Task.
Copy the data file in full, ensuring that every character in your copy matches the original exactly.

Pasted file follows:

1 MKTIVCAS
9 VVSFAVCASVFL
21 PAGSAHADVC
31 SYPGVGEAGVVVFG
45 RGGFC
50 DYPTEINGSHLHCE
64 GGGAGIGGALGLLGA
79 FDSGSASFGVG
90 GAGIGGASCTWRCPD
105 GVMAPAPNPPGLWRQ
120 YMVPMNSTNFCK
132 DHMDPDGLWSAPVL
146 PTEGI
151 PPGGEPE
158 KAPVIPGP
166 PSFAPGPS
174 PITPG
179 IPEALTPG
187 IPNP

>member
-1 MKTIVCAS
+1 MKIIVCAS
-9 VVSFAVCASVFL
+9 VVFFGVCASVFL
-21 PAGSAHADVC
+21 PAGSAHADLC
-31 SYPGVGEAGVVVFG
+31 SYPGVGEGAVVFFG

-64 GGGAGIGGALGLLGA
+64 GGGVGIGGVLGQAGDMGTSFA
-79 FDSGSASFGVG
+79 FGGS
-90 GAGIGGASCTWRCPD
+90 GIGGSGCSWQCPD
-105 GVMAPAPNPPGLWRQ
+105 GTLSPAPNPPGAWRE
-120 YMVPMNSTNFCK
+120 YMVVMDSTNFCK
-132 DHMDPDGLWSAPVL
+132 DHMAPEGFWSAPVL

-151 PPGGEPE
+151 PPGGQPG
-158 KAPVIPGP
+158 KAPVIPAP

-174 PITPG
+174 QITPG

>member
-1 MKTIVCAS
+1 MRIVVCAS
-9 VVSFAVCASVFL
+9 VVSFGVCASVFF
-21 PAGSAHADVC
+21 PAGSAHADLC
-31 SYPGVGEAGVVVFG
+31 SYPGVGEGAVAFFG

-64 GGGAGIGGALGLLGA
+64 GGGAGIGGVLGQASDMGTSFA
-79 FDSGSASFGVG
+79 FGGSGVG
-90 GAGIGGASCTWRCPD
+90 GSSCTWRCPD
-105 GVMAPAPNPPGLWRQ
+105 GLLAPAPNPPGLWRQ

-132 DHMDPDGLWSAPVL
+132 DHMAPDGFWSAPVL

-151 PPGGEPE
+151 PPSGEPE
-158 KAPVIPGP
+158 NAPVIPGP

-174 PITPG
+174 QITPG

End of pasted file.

1 MKTIVCAS
9 VVSFAVCASVFL
21 PAGSAHADVC
31 SYPGVGEAGVVVFG
45 RGGFC
50 DYPTEINGSHLHCE
64 GGGAGIGGALGLLGA
79 FDSGSASFGVG
90 GAGIGGASCTWRCPD
105 GVMAPAPNPPGLWRQ
120 YMVPMNSTNFCK
132 DHMDPDGLWSAPVL
146 PTEGI
151 PPGGEPE
158 KAPVIPGP
166 PSFAPGPS
174 PITPG
179 IPEALTPG
187 IPNP

>member
-1 MKTIVCAS
+1 MKIIVCAS
-9 VVSFAVCASVFL
+9 VVFFGVCASVFL
-21 PAGSAHADVC
+21 PAGSAHADLC
-31 SYPGVGEAGVVVFG
+31 SYPGVGEGAVVFFG

-64 GGGAGIGGALGLLGA
+64 GGGVGIGGVLGQAGDMGTSFA
-79 FDSGSASFGVG
+79 FGGS
-90 GAGIGGASCTWRCPD
+90 GIGGSGCSWQCPD
-105 GVMAPAPNPPGLWRQ
+105 GTLSPAPNPPGAWRE
-120 YMVPMNSTNFCK
+120 YMVVMDSTNFCK
-132 DHMDPDGLWSAPVL
+132 DHMAPEGFWSAPVL

-151 PPGGEPE
+151 PPGGQPG
-158 KAPVIPGP
+158 KAPVIPAP

-174 PITPG
+174 QITPG

>member
-1 MKTIVCAS
+1 MRIVVCAS
-9 VVSFAVCASVFL
+9 VVSFGVCASVFF
-21 PAGSAHADVC
+21 PAGSAHADLC
-31 SYPGVGEAGVVVFG
+31 SYPGVGEGAVAFFG

-64 GGGAGIGGALGLLGA
+64 GGGAGIGGVLGQASDMGTSFA
-79 FDSGSASFGVG
+79 FGGSGVG
-90 GAGIGGASCTWRCPD
+90 GSSCTWRCPD
-105 GVMAPAPNPPGLWRQ
+105 GLLAPAPNPPGLWRQ

-132 DHMDPDGLWSAPVL
+132 DHMAPDGFWSAPVL

-151 PPGGEPE
+151 PPSGEPE
-158 KAPVIPGP
+158 NAPVIPGP

-174 PITPG
+174 QITPG